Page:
Social Media’s Role in the Performing Arts with Arts Expert Lou Spisto

repost from: While great performers and performances will always be central to why people attend live arts events, experts like Lou Spisto (with nearly three decades of experience in the arts world) believe that social media is becoming an important player for audience engagement and possible growth in overall attendance. Social media’s influence seems to be everywhere and the 2014 Academy Awards may be the boldest example of this to date. Ellen DeGeneres, the host of the show and already a top figure on Twitter, broke new ground with the “impromptu” tweet of her “selfie” that included some of the world’s most well-known celebrities. It generated more than 3 million retweets. She easily surpassed the previous record holder, President Obama, who had under a million. Although this may be an extreme example of the power of social media and a “live” event, does it auger well for the performing arts? Can social media make the opera, ballet symphony orchestra or theater

Family Day at the Opera

March 22, 2014 | Ellie Caulkins Opera House Lobby Denver, CO — (February 17, 2014)  In collaboration with and sponsored by Arts & Venues Denver, Opera Colorado presents  Family Day at the Opera  on March 22 at  10:00 a.m.  in the lobby of the Ellie Caulkins Opera House. This free family performance will feature an abridged production of  The   Barber of Seville  sung in English. Performed by Opera Colorado’s 2014 Young Artists,  Family Day at the Opera  features the professional production of  The Barber of Seville  that Opera Colorado takes directly into schools and community venues across the state of Colorado. Kevin Taylor at the Opera House will offer family-friendly refreshments and snacks available for purchase in the lobby of the Opera House.  Family Day at the Opera  includes a short Q&A session after the 50 minute performance, along with hands-on crafts and entertainment. Don’t miss this opportunity to bring your whole family to the Opera and experience the joy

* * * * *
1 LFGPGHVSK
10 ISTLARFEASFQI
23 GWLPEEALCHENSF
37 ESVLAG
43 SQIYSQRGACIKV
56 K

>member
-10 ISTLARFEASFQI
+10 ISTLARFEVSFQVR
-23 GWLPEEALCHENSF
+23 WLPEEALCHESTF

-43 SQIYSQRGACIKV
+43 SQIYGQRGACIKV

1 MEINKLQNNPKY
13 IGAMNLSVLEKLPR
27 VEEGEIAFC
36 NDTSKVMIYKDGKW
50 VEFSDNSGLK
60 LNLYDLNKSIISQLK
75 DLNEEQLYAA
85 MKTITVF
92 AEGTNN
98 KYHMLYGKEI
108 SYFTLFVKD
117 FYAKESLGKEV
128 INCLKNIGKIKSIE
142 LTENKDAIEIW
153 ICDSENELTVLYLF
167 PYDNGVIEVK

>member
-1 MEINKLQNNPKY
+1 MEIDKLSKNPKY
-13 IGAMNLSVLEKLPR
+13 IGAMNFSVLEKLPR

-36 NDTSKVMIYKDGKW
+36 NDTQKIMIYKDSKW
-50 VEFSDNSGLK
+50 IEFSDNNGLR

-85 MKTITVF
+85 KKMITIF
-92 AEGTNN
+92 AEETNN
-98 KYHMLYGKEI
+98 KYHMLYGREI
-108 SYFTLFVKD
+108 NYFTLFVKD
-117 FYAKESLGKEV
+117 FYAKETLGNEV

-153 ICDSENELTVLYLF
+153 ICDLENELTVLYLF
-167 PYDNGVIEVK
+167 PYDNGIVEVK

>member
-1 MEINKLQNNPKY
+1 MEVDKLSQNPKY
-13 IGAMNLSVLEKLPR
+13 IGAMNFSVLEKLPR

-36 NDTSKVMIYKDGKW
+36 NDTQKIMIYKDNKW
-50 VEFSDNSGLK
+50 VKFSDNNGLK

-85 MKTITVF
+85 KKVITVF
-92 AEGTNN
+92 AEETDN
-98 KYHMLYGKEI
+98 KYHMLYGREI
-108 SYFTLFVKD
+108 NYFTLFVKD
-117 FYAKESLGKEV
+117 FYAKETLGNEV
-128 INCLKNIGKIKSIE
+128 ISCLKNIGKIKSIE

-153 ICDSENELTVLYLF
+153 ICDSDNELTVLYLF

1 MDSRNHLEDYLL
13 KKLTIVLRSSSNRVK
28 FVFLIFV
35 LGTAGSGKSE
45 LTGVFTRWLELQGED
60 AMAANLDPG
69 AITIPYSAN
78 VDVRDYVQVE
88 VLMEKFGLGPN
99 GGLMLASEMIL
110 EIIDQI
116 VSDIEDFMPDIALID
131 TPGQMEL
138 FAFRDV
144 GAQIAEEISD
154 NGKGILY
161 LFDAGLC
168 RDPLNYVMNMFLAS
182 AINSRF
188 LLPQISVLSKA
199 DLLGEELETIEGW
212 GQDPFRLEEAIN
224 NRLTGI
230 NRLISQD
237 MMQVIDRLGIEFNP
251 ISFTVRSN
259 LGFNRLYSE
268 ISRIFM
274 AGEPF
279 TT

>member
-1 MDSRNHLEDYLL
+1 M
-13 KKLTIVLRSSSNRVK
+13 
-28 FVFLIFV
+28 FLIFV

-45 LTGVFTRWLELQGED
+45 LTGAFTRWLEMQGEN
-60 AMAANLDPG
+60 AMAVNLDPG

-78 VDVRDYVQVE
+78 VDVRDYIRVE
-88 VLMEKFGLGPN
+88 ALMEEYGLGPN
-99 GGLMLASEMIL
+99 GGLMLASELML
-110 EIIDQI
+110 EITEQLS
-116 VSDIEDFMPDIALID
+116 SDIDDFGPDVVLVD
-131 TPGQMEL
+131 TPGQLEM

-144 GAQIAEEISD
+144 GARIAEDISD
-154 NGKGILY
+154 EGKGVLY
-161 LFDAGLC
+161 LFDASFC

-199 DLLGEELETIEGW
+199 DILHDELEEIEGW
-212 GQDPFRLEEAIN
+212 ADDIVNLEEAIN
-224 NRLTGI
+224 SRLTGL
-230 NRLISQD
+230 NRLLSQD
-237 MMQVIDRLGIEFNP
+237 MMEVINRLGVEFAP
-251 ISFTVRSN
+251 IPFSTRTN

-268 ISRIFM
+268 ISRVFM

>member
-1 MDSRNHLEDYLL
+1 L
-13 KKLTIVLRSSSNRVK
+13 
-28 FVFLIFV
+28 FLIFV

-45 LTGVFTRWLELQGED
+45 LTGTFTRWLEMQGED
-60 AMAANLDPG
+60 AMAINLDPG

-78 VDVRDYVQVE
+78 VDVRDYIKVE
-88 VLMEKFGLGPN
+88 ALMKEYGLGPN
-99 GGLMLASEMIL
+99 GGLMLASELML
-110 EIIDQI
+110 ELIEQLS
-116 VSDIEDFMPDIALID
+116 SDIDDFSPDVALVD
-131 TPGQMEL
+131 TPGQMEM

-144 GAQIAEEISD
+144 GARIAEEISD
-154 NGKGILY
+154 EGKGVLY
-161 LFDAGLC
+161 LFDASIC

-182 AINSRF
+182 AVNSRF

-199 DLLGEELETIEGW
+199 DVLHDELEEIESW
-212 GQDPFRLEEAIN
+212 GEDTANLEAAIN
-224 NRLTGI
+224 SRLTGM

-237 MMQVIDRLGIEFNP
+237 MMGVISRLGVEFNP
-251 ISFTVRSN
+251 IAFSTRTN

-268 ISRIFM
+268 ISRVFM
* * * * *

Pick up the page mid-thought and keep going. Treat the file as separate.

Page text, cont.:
Arapahoe Philharmonic Showcases Classic Traditions with Brahms and Tchaikovsky

Guest Violinist, Josiah Hamill, Winner of 2014 Concerto Competition Denver – The Arapahoe Philharmonic presents “Classic Traditions” on Friday, March 14, 2014, at 7:30 p.m. with a program featuring Johannes Brahms’ lush Symphony No. 2 and Pyotr Ilyich Tchaikovsky’s Violin Concerto, one of the most popular and technical concertos for violin, with soloist Josiah Hamill, winner of the 2014 T. Gordon Parks Collegiate Concerto Competition sponsored by the orchestra. Maestro Devin Patrick Hughes conducts this fifth concert in the Philharmonic’s 60th Anniversary Season at Mission Hills Church, 620 SouthPark Drive, Littleton. Hughes and Charley Samson, Colorado Public Radio classical music host and Arapahoe Philharmonic emcee, will give a pre-concert talk at 6:45 p.m. discussing the program. Tickets are $25 (adults), $20 (seniors), and $5 (students/children) and are available online at , by phone at 303-781-1892 or at the door. Each Arapahoe Philharmonic concert a

Massive Mid-Century Masterpieces Link Two Modern Composers: John Cage & Olivier Messiaen Shared Their Piano Cycles in Paris

Dedicated Proponents, Pianists Adam Tendler & Christopher Taylor Will Reveal the Intricacies of These Linked Works in a Pair of Linked Concerts at Jacaranda Music’s February 22nd Mid-Century Modern Program Jacaranda's 10th anniversary season continues on Saturday, February 22, 2014 with a dinner break — a break that separates the performances of two 20-movement mid-twentieth-century masterworks by John Cage and Olivier Messiaen. Each cycle is played by an American pianist with whom the music has become synonymous: Adam Tendler and Christopher Taylor, respectively. The consecutive concerts (Tendler at 5:00 p.m. and Taylor at 7:30 p.m.) will take place at First Presbyterian Church of Santa Monica, 1220 Second Street, Santa Monica, CA 90401. Jacaranda’s first decade gave extensive attention to the centenaries of Messiaen (1908-92) and Cage (1912-89). As a nod to that legacy, artistic director Patrick Scott chose for the 10th anniversary two works for solo piano that link the